Using this Search Engine helps the Bay Weekly raise money so bookmark this page & get googling!

Search Goggle

Volume 14, Issue 25 ~ June 22 - June 28, 2006

Got an Environmental Question? Send it to: EARTH TALK, c/o E/The Environmental Magazine, P.O. Box 5098, Westport, CT 06881. Or submit your question at: Or e-mail us at: [email protected].
From the Editors of E/The Environmental Magazine

Pretty Plants Filter Nasty Pollutants

Potted plants in the home help you breathe easier

Do houseplants really help to clean indoor air?

Jackson Schlemmer, London, England

One positive result of the 1970s energy crisis was the development and widespread adoption of improved insulation materials to maintain indoor energy efficiency. Unfortunately, however, many of these materials have compromised indoor air quality due to their tendency to off-gas various airborne toxins, including formaldehyde, trichloroethylene (TCE), benzene and other volatile organic compounds (VOCs).

Much of the synthetic carpeting, upholstery and paint used indoors also contain sometimes noxious gases that get trapped inside air-tight homes and offices and build up gradually over time. Most synthetic air fresheners only make matters worse, adding even more harmful VOCs to the indoor air. With most people spending upward of 90 percent of their time indoors, it may be no coincidence that cases of asthma and other respiratory diseases have been on the rise in recent years.

The unlikely hero in this scenario may in fact be the humble houseplant. In a landmark 1984 National Aeronautics and Space Administration study — initially commissioned to find ways to clean air in space bases and vehicles — researcher Bill Wolverton found that some common houseplants actually cleaned polluted indoor air. He found that philodendrons and golden pothos excelled at stripping formaldehyde from the air, gerbera daisies and chrysanthemums wiped out excessive amounts of indoor benzene, and potted mums and peace lilies absorbed a toxic degreasing solvent known as TCE.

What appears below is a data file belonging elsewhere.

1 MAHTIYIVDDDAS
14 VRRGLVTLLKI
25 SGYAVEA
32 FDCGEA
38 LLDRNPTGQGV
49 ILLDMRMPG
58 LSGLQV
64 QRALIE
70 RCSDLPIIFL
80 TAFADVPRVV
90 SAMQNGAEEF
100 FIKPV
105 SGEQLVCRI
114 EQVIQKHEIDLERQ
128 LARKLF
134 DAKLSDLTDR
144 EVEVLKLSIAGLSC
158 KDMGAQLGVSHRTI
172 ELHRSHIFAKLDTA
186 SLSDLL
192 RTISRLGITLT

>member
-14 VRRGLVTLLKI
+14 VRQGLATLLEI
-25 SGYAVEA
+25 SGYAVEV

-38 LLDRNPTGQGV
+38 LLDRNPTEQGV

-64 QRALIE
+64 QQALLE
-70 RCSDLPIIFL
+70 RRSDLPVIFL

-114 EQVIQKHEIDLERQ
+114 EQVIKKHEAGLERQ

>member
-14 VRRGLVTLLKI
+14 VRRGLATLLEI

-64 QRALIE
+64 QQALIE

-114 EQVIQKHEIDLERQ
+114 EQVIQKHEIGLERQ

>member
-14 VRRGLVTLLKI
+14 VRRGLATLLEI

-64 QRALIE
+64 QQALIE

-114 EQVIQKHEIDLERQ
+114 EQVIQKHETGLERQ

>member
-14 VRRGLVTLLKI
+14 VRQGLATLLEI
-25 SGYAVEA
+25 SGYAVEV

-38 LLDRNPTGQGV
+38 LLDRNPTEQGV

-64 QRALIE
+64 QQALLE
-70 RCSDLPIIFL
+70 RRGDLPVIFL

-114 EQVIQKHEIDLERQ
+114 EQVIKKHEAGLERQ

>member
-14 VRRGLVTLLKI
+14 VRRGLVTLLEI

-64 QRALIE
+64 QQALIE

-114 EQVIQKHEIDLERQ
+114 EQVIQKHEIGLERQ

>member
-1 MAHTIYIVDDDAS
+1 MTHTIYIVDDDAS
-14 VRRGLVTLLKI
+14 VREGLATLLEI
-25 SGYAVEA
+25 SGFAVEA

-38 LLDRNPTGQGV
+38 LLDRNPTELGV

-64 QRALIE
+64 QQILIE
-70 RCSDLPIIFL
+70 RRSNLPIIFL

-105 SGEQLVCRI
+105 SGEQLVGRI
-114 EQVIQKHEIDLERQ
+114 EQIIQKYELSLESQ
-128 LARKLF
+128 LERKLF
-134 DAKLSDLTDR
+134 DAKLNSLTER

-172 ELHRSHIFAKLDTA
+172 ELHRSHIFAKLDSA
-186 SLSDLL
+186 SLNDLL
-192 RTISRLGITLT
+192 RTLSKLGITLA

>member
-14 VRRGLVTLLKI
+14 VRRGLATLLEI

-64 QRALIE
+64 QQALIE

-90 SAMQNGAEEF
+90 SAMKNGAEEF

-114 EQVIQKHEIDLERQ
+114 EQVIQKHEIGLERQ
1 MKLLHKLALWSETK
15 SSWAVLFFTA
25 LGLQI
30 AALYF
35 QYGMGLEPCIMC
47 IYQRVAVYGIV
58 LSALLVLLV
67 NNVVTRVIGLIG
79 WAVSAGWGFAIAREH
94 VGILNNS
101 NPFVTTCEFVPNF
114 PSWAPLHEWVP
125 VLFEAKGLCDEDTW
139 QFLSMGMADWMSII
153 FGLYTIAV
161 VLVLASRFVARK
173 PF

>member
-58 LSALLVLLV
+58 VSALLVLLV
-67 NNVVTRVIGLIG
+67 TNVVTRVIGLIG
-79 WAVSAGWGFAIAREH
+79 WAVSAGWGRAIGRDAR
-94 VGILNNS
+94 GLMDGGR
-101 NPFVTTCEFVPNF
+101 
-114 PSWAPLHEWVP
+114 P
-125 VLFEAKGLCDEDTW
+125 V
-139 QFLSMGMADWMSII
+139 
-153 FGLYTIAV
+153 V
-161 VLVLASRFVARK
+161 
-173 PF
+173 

A later NASA study, also conducted by Wolverton, saw houseplants removing up to 87 percent of toxic indoor air within 24 hours. And a 1994 German study reported that one spider plant could cleanse a small room of formaldehyde in just six hours. Further, English ivy, bamboo palm and snake plants have been shown to be effective in removing cigarette smoke as well as noxious odors from carpeting and chemical-laden household cleaners.

Just how can a houseplant be so good at cleansing the air? The reason lies in its basic ability to absorb carbon dioxide from the air while releasing oxygen as part of the photosynthetic process. Houseplants are essentially doing indoors what other plants and trees ordinarily do outdoors.

To maximize the benefits of houseplants in cleaning indoor air, it is generally recommended to use one plant for every 100 square feet of indoor space. Besides those plants mentioned above, other good indoor air cleaners include palms, ferns, dracaenas, corn plants, weeping figs, dumb canes, orchids, arrowheads, dwarf bananas and Chinese evergreens.

For its part, the U.S. Environmental Protection Agency recommends opening the windows and letting in some good old-fashioned fresh air as the best antidote to breathing off-gassed airborne toxins in both homes and offices. But many modern buildings do not permit such exchanges between indoor and outdoor air, and it is in just these situations where houseplants can really make the difference.

For more information:


Got an environmental question? Send it to: EarthTalk, c/o E/The Environmental Magazine, P.O. Box 5098, Westport, CT 06881; submit it at or e-mail [email protected]. Read past columns at:

© COPYRIGHT 2004 by New Bay Enterprises, Inc. All rights reserved.